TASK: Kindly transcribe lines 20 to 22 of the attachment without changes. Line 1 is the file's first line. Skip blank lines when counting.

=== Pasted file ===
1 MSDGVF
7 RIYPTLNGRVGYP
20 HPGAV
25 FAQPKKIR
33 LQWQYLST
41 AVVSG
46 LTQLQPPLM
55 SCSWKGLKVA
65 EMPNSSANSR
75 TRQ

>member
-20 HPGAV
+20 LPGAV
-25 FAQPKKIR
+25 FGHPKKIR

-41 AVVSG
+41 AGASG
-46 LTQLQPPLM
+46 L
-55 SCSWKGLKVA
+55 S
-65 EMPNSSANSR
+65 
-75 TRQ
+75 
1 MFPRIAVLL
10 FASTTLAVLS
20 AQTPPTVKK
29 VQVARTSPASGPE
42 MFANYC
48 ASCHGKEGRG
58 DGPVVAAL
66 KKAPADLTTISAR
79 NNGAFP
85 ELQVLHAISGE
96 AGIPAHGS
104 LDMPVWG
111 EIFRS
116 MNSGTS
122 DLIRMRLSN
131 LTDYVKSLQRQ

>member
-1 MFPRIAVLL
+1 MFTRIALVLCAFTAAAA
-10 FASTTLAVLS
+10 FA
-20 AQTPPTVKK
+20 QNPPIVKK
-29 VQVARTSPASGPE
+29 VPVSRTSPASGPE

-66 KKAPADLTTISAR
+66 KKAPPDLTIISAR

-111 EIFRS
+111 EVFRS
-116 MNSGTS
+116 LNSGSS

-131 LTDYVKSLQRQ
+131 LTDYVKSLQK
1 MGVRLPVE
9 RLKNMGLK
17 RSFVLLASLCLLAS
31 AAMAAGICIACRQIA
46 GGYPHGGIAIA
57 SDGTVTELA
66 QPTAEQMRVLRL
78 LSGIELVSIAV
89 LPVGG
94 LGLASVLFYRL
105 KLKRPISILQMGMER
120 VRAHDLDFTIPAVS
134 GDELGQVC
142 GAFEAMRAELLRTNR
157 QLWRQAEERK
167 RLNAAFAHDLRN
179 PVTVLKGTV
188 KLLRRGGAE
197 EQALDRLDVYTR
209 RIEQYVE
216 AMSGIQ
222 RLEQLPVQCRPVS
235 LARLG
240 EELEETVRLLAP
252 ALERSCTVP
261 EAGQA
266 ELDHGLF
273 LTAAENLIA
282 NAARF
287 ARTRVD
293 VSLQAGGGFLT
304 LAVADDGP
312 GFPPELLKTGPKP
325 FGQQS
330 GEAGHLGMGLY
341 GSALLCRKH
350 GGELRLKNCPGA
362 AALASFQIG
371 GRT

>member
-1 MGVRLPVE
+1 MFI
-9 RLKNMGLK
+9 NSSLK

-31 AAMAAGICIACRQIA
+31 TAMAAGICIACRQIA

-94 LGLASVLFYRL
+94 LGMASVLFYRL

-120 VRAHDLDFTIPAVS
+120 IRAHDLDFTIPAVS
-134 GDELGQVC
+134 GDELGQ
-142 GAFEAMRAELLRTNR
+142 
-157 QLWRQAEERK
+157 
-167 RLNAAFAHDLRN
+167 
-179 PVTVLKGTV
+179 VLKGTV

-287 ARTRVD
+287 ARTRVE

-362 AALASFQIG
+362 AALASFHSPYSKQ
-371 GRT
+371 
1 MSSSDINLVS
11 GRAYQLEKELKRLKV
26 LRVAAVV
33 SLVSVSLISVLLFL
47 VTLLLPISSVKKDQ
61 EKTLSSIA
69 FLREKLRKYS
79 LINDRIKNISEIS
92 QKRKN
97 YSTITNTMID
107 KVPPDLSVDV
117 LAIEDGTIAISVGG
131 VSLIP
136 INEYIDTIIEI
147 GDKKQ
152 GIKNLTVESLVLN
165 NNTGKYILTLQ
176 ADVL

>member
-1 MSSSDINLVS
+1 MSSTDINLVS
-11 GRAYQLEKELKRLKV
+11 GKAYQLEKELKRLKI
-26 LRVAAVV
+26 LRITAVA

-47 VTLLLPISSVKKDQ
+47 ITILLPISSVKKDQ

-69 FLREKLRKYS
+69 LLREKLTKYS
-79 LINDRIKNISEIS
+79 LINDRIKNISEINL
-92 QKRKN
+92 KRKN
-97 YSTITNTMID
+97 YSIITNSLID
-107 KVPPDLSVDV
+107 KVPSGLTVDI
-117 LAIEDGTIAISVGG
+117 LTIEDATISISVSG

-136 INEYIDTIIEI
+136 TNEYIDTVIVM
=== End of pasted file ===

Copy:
-55 SCSWKGLKVA
+55 S
-65 EMPNSSANSR